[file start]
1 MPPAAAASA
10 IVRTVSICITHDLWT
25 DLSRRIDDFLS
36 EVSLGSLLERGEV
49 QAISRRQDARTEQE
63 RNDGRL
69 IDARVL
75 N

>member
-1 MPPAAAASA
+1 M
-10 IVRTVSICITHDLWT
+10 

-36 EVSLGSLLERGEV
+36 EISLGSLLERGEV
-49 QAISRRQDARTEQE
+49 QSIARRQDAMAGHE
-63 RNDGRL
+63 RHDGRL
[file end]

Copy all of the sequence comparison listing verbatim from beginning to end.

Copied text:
1 MPPAAAASA
10 IVRTVSICITHDLWT
25 DLSRRIDDFLS
36 EVSLGSLLERGEV
49 QAISRRQDARTEQE
63 RNDGRL
69 IDARVL
75 N

>member
-1 MPPAAAASA
+1 M
-10 IVRTVSICITHDLWT
+10 

-36 EVSLGSLLERGEV
+36 EISLGSLLERGEV
-49 QAISRRQDARTEQE
+49 QSIARRQDAMAGHE
-63 RNDGRL
+63 RHDGRL